Nokia (NOK) recently had a good run up in terms of its stock price from a lifetime low of just $1.6 to $3 levels. Those who bought into Nokia's ADR at this low point would have made a good deal of profits by now. But unfortunately, the price seems to be falling yet again.
It's rather saddening to witness the once mighty Nokia reduced to this condition. The fall from grace has been painful as well as tragic for many Nokia fans like me. Not to mention those who stayed invested till date.
Nokia missed out on the smartphone age by holding on to its old and redundant Symbian platform. And when it finally decided to let go, the damage had already been done. Nokia lost most of its smartphone market share to Apple (AAPL) and Samsung. But Nokia wasn't alone. The iconic BlackBerry maker, Research in Motion (RIMM) also failed to catch up with Apple's IOS and Google's (GOOG) Android based devices.
But Nokia hasn't been sitting pretty and doing absolutely nothing. The company has been cutting corners and eliminating redundant business units. Recently it sold about 500 of its patents to Vringo (VRNG) for a sum of $22 million. It has also been laying off many of its employees and has completed the sale of its Qt platform to a Finnish software maker Digia.
So what does the future hold for Nokia?
Well, the High-end smartphone business doesn't seem to be working for Nokia as well as it should have. But what's still working, is the demand for low-end mobile devices from emerging markets, such as South Africa, and India.
Research firm Gartner reveals that Nokia, with a market share of 19.9%, was second largest in terms of worldwide mobile shipments during the second quarter this year. To put this into perspective, Nokia's market share is slightly below electronic giant, Samsung's share of 21.6%.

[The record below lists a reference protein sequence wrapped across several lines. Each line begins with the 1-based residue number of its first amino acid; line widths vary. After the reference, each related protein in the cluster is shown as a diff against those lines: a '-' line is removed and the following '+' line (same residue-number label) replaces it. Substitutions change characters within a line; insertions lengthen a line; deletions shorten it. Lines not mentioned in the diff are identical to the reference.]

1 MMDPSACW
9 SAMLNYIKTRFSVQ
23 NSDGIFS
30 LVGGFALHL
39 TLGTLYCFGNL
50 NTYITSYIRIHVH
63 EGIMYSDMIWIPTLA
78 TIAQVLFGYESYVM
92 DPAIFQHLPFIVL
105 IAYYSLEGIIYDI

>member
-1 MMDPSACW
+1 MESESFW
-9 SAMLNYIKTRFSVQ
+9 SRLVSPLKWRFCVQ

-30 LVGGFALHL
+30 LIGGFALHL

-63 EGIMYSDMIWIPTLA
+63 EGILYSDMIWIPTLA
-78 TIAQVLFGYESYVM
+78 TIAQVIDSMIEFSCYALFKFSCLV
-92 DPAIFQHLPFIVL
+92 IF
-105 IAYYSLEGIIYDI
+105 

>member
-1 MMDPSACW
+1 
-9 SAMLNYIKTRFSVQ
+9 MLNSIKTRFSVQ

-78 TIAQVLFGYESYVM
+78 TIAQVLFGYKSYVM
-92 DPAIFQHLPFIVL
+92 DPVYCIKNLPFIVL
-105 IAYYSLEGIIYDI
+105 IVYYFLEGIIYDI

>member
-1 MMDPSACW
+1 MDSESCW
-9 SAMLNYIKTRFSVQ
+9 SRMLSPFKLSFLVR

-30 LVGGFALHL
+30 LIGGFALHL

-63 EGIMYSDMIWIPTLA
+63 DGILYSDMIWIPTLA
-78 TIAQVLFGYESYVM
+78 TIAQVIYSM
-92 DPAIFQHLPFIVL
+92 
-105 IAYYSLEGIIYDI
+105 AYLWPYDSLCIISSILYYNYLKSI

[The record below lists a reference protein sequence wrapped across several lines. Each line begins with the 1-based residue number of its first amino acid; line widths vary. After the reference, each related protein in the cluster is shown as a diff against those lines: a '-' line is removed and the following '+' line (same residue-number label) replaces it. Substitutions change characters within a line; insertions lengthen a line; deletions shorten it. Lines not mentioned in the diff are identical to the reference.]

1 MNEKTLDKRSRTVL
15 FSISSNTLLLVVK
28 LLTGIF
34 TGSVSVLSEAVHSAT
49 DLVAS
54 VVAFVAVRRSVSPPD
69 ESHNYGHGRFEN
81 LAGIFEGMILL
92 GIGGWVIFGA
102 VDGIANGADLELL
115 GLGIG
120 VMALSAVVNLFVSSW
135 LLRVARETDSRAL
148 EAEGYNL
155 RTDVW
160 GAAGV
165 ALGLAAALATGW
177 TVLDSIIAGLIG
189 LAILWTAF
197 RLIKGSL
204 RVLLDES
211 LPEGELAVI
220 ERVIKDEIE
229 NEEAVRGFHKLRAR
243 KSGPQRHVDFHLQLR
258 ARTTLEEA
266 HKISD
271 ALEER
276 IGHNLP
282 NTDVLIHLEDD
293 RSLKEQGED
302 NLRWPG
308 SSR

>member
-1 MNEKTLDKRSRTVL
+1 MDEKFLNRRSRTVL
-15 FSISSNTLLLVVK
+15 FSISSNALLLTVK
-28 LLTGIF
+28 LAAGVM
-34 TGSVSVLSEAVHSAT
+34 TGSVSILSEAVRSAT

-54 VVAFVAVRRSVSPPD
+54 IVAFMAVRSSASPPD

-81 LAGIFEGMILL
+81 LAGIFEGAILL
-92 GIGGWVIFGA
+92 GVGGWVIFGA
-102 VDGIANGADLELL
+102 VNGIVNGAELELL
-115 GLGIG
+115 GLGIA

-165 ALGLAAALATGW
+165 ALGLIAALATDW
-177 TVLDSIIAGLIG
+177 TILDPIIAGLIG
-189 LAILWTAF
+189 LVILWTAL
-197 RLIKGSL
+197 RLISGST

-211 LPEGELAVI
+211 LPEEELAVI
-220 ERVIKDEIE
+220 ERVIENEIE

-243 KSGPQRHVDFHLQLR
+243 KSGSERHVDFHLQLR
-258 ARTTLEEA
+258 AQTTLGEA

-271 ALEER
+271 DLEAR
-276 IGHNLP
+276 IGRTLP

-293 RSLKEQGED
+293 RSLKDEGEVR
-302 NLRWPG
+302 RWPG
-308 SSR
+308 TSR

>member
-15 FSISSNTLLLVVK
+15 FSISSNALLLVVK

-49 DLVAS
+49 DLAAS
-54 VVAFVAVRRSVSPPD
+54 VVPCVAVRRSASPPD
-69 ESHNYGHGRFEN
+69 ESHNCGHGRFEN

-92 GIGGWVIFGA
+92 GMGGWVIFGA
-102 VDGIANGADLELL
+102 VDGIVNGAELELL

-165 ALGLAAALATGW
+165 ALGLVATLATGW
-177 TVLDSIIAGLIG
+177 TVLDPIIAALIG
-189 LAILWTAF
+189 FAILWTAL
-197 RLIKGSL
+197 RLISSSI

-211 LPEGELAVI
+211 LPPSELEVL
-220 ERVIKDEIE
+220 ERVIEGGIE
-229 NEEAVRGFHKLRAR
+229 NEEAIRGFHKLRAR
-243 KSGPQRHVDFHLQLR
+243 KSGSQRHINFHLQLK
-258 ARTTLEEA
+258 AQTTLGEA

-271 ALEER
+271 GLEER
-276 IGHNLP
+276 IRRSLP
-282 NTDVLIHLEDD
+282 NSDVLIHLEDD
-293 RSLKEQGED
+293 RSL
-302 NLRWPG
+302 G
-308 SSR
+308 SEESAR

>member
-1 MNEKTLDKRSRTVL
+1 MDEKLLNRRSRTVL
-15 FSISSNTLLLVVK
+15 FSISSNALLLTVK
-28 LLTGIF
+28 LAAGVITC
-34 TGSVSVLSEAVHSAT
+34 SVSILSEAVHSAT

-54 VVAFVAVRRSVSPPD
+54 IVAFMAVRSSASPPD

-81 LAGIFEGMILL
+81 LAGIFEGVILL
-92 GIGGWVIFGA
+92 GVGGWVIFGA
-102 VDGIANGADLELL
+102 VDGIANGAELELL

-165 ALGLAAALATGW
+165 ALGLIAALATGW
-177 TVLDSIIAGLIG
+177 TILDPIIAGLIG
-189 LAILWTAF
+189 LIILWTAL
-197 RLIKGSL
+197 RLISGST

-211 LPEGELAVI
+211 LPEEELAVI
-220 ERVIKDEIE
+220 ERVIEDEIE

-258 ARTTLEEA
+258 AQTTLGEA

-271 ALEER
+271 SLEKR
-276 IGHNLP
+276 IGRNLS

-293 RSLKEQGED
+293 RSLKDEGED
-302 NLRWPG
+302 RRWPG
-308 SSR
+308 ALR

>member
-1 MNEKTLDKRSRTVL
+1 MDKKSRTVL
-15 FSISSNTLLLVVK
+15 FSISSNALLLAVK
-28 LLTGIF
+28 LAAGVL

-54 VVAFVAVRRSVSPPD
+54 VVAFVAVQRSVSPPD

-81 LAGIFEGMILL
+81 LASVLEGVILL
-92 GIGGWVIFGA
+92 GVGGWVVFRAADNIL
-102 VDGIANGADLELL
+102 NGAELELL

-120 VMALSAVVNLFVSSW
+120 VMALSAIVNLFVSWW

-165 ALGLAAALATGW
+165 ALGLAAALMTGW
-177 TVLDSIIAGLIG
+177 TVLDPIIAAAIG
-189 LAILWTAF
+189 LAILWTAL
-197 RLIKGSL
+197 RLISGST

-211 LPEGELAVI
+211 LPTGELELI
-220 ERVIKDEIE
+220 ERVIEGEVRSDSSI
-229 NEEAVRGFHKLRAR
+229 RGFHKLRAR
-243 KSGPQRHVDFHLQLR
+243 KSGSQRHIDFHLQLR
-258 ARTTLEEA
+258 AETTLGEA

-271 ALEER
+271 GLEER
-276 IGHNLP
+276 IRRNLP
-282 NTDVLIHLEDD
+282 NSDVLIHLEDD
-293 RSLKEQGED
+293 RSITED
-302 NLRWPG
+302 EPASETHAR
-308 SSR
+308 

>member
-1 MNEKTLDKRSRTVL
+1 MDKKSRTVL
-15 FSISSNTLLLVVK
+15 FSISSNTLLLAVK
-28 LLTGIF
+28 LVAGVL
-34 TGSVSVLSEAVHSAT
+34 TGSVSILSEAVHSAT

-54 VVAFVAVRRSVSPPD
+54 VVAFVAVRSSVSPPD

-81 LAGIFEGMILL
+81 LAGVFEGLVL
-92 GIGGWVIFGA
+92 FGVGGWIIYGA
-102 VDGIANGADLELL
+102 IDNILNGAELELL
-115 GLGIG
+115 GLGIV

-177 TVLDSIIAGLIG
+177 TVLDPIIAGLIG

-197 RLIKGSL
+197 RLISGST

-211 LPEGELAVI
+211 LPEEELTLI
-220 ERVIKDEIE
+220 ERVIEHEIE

So Nokia may be down in the smartphone space, but it's still not entirely out in terms of the overall mobile market.
Being a highly visible and trusted brand in emerging markets, Nokia should be able to win the favor of many consumers with newer smartphone launches in future. So as long as Nokia is able to keep its foothold in the low-end segment, the company will be able to buy more time until it's able to ramp up smartphone sales significantly.
Nokia will be introducing new Microsoft (MSFT) Windows 8 based smartphone devices in September. But if this doesn't happen sooner than Apple's launch of the iPhone 5, the company might lose its edge even further.
So should you take a chance with Nokia?
Well, the company still has quite a long way to go, before it can fully recover. The process will be painfully long, but would probably be worth the wait. Once all redundancies are removed, the result would be a leaner and more agile company, which would be able to focus its energies solely on the smartphone market more effectively.
Besides, over the past 20 years, Nokia has amassed a large portfolio of more than 30,000 valuable patents under its belt. Many analysts believe that these could be worth anywhere between 4 billion to 10 billion euros. After Apple's legal victory against Samsung, I'd say that these patents could be even more valuable. This not only gives Nokia enough ammunition to generate more patent royalties but also makes it a rather attractive acquisition target.
At these rock bottom levels, I'd say that Nokia looks like a great buy and a good long term play.